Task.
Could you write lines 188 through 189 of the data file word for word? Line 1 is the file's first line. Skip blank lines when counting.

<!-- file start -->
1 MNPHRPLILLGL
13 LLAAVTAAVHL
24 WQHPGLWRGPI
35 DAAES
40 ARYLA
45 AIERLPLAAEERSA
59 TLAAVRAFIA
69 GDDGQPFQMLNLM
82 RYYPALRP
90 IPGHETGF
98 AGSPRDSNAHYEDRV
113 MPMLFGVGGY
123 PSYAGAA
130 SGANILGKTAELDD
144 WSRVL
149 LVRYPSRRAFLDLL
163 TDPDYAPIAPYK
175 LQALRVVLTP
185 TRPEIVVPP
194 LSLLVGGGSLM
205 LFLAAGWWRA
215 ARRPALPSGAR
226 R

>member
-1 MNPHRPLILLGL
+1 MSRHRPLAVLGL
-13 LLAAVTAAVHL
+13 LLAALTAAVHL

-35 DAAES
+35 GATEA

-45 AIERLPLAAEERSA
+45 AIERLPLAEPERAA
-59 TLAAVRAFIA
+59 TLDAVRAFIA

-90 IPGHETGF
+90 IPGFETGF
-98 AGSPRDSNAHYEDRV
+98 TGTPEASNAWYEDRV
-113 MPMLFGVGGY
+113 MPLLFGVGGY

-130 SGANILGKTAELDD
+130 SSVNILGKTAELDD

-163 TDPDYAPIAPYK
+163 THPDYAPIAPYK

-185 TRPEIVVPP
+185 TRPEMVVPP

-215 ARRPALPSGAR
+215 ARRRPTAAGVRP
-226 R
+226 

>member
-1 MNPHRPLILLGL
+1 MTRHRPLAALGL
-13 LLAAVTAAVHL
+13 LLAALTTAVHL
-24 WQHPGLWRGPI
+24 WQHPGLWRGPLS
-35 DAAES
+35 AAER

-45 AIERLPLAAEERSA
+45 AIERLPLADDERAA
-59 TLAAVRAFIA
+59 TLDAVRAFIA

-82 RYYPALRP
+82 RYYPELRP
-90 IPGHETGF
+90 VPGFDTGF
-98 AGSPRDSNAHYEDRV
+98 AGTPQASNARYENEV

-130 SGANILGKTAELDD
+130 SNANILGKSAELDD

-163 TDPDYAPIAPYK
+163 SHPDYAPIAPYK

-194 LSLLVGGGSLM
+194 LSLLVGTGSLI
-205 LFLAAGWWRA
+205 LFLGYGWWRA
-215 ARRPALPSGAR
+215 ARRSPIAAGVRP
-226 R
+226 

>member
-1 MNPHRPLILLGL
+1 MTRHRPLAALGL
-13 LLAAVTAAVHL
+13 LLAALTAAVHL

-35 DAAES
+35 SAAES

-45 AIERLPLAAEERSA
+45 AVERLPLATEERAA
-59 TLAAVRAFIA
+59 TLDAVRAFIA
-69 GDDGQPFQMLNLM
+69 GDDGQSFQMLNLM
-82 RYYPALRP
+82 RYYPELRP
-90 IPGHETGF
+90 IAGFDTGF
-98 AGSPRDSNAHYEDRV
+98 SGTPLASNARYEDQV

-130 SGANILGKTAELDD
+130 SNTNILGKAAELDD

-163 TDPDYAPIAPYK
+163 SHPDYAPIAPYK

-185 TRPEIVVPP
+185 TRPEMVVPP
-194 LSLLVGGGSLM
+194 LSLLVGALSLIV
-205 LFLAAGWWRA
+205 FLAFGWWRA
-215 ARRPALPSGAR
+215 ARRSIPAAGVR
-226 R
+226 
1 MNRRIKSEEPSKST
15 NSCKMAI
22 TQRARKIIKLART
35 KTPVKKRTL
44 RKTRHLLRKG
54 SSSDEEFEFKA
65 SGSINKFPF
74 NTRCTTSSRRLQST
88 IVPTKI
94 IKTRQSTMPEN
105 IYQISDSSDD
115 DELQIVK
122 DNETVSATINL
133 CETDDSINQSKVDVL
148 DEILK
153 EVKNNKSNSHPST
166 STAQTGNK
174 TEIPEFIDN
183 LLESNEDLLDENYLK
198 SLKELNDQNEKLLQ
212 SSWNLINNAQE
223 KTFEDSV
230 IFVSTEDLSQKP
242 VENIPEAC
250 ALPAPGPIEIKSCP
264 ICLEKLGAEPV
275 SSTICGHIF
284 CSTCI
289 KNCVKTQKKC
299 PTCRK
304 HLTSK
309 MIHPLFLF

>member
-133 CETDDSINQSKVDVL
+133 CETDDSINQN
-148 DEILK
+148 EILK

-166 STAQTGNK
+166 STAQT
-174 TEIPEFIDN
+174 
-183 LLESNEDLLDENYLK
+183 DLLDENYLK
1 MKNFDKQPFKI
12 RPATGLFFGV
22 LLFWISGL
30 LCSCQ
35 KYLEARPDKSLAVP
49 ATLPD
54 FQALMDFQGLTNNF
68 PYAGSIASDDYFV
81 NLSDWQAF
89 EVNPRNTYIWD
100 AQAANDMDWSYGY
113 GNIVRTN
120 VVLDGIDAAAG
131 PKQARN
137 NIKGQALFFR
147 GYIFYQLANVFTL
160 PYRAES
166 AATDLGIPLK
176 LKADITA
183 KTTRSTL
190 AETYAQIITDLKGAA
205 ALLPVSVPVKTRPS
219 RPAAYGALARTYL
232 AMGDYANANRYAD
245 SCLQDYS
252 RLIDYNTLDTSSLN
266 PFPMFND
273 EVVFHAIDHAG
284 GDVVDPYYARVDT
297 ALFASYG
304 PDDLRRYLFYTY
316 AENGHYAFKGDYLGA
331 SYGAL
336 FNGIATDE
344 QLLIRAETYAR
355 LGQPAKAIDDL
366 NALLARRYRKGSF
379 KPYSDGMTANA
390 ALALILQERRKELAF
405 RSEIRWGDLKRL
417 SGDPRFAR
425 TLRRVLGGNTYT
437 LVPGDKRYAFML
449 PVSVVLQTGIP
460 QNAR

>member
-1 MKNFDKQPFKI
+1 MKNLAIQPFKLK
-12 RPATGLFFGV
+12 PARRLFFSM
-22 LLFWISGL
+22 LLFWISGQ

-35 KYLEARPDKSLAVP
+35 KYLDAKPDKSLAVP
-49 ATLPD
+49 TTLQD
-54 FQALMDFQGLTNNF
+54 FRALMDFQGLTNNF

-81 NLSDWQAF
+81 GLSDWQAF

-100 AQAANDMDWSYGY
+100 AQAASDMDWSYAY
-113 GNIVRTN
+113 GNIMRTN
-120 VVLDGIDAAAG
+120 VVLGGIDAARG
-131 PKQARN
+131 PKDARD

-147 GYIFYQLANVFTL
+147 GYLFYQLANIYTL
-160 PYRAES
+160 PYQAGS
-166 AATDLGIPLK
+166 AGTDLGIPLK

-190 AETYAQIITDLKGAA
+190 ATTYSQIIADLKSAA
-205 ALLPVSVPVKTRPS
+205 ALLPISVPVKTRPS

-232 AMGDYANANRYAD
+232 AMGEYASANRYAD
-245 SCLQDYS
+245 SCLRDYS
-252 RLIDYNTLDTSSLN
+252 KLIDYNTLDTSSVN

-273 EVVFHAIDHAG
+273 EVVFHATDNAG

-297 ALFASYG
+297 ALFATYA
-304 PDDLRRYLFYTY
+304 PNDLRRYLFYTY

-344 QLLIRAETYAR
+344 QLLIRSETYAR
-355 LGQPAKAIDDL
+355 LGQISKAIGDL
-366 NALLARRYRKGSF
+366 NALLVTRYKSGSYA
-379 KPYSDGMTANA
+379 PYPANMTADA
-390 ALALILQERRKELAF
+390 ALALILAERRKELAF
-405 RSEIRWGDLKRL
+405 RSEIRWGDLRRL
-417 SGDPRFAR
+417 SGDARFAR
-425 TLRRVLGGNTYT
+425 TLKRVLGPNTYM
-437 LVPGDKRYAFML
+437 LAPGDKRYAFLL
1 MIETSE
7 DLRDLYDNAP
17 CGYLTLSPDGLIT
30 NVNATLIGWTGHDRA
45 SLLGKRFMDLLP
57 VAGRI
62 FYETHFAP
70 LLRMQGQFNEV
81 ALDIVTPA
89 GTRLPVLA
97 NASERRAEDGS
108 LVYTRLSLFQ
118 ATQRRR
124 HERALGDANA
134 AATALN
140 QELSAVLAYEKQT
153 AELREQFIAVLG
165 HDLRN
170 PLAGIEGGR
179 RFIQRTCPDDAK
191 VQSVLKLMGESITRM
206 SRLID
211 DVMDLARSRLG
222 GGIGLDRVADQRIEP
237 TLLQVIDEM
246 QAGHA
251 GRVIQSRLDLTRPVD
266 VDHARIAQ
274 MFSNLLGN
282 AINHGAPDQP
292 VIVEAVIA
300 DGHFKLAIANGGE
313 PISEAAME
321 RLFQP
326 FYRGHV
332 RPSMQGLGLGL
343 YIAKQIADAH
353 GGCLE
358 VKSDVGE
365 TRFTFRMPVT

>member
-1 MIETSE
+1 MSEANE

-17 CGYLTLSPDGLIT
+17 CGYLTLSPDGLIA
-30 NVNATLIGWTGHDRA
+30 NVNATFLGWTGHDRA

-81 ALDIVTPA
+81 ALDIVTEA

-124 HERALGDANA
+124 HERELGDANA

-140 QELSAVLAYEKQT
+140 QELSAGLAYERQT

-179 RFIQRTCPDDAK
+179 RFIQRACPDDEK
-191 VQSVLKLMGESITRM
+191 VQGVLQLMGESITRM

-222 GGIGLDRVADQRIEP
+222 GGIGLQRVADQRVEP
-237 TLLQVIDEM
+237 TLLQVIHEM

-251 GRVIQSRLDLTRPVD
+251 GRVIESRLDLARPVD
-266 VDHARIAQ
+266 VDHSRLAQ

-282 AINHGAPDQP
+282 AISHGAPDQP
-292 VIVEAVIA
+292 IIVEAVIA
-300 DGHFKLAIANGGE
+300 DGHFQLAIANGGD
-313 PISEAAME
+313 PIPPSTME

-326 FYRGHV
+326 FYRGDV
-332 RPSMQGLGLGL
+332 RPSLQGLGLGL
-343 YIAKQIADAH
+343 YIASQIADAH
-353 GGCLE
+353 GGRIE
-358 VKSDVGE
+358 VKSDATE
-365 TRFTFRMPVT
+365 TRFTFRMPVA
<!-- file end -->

304 PDDLRRYLFYTY
316 AENGHYAFKGDYLGA